The denaturation of protein method was selected for the evaluation of in vitro anti-inflammatory activity of the ethanolic extract of Artocarpus hirsutus Lam. Tissue protein denaturation is the main causes of inflammatory and arthritic disease. Substances that restrict the denaturation of protein are meritorious in the anti-inflammatory drug development [67]. From the results, it can be deduced that the ethanolic extract of Artocarpus hirsutus Lam is more effective in less concentration than that of diclofenac sodium and thus it has anti-inflammatory activity.

5. Conclusion

Artocarpus hirsutus Lam has been used in folklore, Ayurvedic and traditional medicines for the treatment of numerous health concerns. Through this study, the phytoconstituents present in ethanolic leaf extracts of Artocarpus hirsutus Lam were identified. Using animal models, it was concluded to have good analgesic and anti-inflammatory potential. This study should enable researchers to identify and isolate new constituents from Artocarpus hirsutus Lam, understand the mechanism of action of the phytoconstituents and formulation of drugs for various diseases.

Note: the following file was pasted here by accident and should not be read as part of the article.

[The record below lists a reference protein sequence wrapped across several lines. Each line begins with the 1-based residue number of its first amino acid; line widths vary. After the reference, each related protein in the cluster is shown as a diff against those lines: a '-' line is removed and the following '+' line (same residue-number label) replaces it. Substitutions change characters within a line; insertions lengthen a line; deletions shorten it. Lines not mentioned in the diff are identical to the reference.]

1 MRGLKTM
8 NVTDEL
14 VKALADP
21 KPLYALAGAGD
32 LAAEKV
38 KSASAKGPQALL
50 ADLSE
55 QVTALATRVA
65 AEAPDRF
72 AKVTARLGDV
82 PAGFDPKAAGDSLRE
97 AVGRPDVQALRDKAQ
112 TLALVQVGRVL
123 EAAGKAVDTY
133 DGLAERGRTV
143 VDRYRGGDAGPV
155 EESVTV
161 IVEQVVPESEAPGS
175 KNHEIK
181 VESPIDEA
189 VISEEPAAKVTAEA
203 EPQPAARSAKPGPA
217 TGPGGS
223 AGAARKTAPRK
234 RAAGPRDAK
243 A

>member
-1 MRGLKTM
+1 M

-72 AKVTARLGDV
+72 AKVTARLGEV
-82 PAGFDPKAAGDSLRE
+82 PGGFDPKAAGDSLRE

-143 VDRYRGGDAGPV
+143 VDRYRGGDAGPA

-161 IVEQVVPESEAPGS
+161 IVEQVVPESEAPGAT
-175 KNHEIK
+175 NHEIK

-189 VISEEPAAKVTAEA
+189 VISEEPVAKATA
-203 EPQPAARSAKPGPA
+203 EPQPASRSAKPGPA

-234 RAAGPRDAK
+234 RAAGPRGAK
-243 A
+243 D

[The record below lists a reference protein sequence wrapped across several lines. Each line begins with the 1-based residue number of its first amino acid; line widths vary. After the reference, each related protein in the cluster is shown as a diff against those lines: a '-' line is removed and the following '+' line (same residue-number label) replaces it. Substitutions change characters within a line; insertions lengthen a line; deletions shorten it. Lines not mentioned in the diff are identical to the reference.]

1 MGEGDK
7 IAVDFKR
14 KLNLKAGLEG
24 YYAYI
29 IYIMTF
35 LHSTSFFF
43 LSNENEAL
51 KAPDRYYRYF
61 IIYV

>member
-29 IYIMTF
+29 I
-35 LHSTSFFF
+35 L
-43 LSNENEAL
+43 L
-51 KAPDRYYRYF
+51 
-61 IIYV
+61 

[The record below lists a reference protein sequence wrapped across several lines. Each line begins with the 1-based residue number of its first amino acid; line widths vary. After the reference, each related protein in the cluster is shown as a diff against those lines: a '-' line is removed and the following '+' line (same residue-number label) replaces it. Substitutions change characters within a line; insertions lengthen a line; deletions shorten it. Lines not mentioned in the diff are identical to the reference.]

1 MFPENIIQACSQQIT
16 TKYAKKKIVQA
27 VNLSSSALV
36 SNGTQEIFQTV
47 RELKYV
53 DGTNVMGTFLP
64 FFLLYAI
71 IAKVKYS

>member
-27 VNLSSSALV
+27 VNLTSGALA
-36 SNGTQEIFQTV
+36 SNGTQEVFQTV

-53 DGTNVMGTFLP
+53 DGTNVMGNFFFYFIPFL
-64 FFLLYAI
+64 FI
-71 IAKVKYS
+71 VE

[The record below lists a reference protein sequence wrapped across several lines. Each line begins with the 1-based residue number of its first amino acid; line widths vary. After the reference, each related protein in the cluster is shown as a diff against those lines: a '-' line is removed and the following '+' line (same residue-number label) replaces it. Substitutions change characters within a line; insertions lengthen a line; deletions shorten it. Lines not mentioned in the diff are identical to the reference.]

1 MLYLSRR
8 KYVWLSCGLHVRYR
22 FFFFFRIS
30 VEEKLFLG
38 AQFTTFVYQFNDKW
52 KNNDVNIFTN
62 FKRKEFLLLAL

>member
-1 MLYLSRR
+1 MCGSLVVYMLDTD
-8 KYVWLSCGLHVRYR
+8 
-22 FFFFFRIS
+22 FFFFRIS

Data Availability

The data used to support the study are included in the paper.

Conflicts of Interest

The authors declare that they have no conflicts of interest.


The authors thank Dr K V Nagalakshma, Head of the Department, Department of Botany, St Aloysius College (Autonomous), Mangaluru, Karnataka, India for authenticating the plant leaves.